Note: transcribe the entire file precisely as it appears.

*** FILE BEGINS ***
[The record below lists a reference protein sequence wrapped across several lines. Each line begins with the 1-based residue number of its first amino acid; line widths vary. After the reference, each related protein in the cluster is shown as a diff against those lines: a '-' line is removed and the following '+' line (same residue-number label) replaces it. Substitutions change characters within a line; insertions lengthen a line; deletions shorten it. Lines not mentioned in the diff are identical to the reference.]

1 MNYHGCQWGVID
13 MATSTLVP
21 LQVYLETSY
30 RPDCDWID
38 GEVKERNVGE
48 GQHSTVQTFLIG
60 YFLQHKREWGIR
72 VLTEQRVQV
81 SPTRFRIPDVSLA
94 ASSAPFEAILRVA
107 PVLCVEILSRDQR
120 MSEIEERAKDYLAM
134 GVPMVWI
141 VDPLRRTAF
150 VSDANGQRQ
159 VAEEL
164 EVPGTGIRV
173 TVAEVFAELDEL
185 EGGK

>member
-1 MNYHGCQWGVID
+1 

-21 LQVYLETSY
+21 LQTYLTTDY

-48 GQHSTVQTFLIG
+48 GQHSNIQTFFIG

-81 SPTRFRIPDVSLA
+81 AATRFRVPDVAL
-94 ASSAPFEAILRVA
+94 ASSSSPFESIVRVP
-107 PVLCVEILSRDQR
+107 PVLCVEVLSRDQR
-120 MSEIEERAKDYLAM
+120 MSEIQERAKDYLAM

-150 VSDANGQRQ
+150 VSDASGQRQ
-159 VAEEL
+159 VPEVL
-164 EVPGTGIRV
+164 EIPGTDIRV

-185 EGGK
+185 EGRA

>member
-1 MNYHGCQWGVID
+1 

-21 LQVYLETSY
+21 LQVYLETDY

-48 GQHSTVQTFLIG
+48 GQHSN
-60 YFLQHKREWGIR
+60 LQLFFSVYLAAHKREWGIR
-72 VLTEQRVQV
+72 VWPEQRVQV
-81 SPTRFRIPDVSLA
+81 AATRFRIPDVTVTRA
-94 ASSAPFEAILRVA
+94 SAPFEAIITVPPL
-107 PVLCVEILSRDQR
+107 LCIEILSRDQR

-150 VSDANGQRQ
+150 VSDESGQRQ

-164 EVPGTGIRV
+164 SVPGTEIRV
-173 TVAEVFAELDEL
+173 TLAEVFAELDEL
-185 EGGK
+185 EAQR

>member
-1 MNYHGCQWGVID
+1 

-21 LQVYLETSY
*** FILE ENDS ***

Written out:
[The record below lists a reference protein sequence wrapped across several lines. Each line begins with the 1-based residue number of its first amino acid; line widths vary. After the reference, each related protein in the cluster is shown as a diff against those lines: a '-' line is removed and the following '+' line (same residue-number label) replaces it. Substitutions change characters within a line; insertions lengthen a line; deletions shorten it. Lines not mentioned in the diff are identical to the reference.]

1 MNYHGCQWGVID
13 MATSTLVP
21 LQVYLETSY
30 RPDCDWID
38 GEVKERNVGE
48 GQHSTVQTFLIG
60 YFLQHKREWGIR
72 VLTEQRVQV
81 SPTRFRIPDVSLA
94 ASSAPFEAILRVA
107 PVLCVEILSRDQR
120 MSEIEERAKDYLAM
134 GVPMVWI
141 VDPLRRTAF
150 VSDANGQRQ
159 VAEEL
164 EVPGTGIRV
173 TVAEVFAELDEL
185 EGGK

>member
-1 MNYHGCQWGVID
+1 

-21 LQVYLETSY
+21 LQTYLTTDY

-48 GQHSTVQTFLIG
+48 GQHSNIQTFFIG

-81 SPTRFRIPDVSLA
+81 AATRFRVPDVAL
-94 ASSAPFEAILRVA
+94 ASSSSPFESIVRVP
-107 PVLCVEILSRDQR
+107 PVLCVEVLSRDQR
-120 MSEIEERAKDYLAM
+120 MSEIQERAKDYLAM

-150 VSDANGQRQ
+150 VSDASGQRQ
-159 VAEEL
+159 VPEVL
-164 EVPGTGIRV
+164 EIPGTDIRV

-185 EGGK
+185 EGRA

>member
-1 MNYHGCQWGVID
+1 

-21 LQVYLETSY
+21 LQVYLETDY

-48 GQHSTVQTFLIG
+48 GQHSN
-60 YFLQHKREWGIR
+60 LQLFFSVYLAAHKREWGIR
-72 VLTEQRVQV
+72 VWPEQRVQV
-81 SPTRFRIPDVSLA
+81 AATRFRIPDVTVTRA
-94 ASSAPFEAILRVA
+94 SAPFEAIITVPPL
-107 PVLCVEILSRDQR
+107 LCIEILSRDQR

-150 VSDANGQRQ
+150 VSDESGQRQ

-164 EVPGTGIRV
+164 SVPGTEIRV
-173 TVAEVFAELDEL
+173 TLAEVFAELDEL
-185 EGGK
+185 EAQR

>member
-1 MNYHGCQWGVID
+1 

-21 LQVYLETSY